Dave Sherwin: 00:06:26 Excellent. I want to jump into a story of yours that I heard you share publicly that was really, really meaningful to me and I want our listeners to hear it, but I want to. I do want to save it and yet at this point, I do think it would also be good for you to jump in and do a little bit of more of a biographical sketch on yourself as far as you spent 20 years in a Buddhist setting. And why don’t you talk to us about that and how that laid a foundation for what you’re doing now.
Thomas McConkie: 00:07:03 It’s nice to hear people’s stories and how they come into the practice. For me, I was, I think a very average teenager who graduated from high school. I had no plans for any future. I had, you know, some pretty significant depression and
Thomas McConkie: 00:07:22 it insomnia when I moved away from home for the first time and was starting college and it became clear to me pretty quickly, but I did not have the skills to live an independent adult life. And by some grace, I had this thought like, oh, maybe if I meditated. And the funny thing about that is I had never even met an actual meditator at that point. I didn’t even know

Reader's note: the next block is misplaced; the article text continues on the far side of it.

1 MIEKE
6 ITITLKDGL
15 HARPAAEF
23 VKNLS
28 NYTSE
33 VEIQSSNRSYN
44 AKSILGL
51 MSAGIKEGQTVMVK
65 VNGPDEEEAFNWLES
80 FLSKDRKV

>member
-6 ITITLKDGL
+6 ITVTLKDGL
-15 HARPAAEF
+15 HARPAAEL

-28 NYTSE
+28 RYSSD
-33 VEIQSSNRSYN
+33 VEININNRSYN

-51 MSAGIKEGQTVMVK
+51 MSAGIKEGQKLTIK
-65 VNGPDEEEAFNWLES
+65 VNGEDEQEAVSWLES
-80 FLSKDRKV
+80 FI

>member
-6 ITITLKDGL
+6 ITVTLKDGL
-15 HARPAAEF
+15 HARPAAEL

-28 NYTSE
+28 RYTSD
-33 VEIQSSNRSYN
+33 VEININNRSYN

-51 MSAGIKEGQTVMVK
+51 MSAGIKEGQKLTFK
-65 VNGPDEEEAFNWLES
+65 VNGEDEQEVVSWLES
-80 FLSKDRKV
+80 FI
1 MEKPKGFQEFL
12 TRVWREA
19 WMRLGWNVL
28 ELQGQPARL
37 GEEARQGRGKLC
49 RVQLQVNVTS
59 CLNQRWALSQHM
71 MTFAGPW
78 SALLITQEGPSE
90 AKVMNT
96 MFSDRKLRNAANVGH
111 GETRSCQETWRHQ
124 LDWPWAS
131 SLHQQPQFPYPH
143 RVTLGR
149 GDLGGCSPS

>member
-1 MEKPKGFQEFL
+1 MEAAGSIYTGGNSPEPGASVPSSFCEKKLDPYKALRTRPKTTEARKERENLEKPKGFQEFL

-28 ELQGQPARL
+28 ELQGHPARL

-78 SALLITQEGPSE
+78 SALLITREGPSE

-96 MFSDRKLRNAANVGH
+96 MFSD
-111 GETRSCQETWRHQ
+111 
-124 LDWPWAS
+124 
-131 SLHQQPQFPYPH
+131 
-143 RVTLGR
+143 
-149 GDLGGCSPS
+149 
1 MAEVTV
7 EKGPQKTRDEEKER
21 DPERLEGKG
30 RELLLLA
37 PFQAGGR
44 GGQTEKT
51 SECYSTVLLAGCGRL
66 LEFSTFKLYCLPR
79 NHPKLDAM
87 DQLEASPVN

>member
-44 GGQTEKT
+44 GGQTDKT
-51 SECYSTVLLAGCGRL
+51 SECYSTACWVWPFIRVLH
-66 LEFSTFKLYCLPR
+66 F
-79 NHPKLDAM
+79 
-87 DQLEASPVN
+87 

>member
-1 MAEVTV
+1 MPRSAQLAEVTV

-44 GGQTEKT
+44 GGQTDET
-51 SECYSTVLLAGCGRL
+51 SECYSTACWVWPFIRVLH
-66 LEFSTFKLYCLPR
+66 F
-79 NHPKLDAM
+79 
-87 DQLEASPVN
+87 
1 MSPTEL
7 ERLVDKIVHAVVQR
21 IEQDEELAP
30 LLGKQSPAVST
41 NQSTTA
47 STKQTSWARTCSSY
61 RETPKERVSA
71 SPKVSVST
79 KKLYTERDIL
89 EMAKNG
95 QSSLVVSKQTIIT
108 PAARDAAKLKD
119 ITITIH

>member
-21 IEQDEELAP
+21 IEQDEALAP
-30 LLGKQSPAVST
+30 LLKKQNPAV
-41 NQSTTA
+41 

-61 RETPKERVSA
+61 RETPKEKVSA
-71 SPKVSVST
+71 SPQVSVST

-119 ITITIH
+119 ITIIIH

Thomas McConkie: 00:07:46 know what meditation was. I might’ve gleaned from Kung Fu movies growing up that these people could control their minds and you know, a kick people in the head at the same time. But I was working with how do I stop this monkey mind from, you know, jumping around the jungle and driving me crazy. So I, you know, started asking people about the practice. And sure enough, you know, in a matter of, I think days, I had found this major order of advanced Buddhism based in downtown Salt Lake City where I was living and I met another teacher. I’ve had a lot of experience. So I’m actually in the Sufi tradition of Islam. So I look back, still am in touch with these people. And I think how fortunate it was to have met teachers like this early on in my practice and the kind of world we’re living in now.